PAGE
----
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Motion Turns It On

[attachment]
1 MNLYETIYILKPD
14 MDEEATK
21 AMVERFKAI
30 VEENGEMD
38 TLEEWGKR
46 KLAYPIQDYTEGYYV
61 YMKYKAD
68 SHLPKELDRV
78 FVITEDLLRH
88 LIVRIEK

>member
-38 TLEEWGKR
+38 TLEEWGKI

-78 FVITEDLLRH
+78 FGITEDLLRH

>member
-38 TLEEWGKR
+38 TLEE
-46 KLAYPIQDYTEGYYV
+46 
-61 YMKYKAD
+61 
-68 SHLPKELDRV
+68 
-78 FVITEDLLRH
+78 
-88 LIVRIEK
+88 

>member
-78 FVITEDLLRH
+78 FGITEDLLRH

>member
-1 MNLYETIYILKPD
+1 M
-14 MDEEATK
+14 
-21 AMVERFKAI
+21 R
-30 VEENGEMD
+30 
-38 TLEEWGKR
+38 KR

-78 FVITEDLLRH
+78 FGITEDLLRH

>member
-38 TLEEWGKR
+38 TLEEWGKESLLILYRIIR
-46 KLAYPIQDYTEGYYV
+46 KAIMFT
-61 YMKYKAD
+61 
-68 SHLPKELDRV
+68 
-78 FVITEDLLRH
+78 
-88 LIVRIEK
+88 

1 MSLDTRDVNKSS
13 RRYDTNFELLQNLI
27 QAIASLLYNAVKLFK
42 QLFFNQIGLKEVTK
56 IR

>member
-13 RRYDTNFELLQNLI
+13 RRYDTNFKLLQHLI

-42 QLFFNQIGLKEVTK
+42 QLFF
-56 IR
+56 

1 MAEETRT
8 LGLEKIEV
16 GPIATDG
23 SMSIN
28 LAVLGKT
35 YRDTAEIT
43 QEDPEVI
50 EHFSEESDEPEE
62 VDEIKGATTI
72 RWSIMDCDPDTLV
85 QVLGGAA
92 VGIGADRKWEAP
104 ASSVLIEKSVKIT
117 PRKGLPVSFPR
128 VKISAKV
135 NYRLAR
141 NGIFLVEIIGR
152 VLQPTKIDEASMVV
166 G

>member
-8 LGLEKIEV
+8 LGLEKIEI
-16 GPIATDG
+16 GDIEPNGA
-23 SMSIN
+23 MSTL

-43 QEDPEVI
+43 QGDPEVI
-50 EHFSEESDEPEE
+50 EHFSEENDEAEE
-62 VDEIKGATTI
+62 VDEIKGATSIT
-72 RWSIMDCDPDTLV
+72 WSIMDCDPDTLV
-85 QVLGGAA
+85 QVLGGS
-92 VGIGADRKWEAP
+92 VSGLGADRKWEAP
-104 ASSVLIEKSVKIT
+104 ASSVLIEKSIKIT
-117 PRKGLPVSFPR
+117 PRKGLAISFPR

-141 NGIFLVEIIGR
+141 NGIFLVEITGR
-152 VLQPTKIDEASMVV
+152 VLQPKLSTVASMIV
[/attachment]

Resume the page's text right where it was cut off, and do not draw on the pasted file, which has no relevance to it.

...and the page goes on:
Motion Turns It On may have the most apt name in Houston: Their instrumental rock is both suffused with joyous motion and profoundly turned on. Rima stretches six songs into 33 minutes, wasting no time as a brief drum roll snappily introduces the title track's punky opening riff. The rest is like a fireworks display — explosive, unpredictable, electrifying and over far too soon. Barring ten-minute closer "Southern Diatribe," Rima is a rare prog record that demands very little patience of its listeners. MTIO's willingness to get right into things is both a hallmark of their music and one of their biggest strengths, as it gives their songs tremendous space to develop without becoming bloated and repetitious, as prog and post-rock so often do. "Spite­kyte" is one of the best examples, cramming four or five different fist-­pumping movements into five and a half minutes before dissolving in an intense freakout. Brisk pacing is hardly Motion's only virtue: The band plays supremely together, and they decline to give anyone the spotlight, instead arranging complementary riffs and textures into a dense mixture that retains surprising clarity. Considering instrumental prog's limited appeal, MTIO may have modest commercial goals, but artistically, the sky's the limit.

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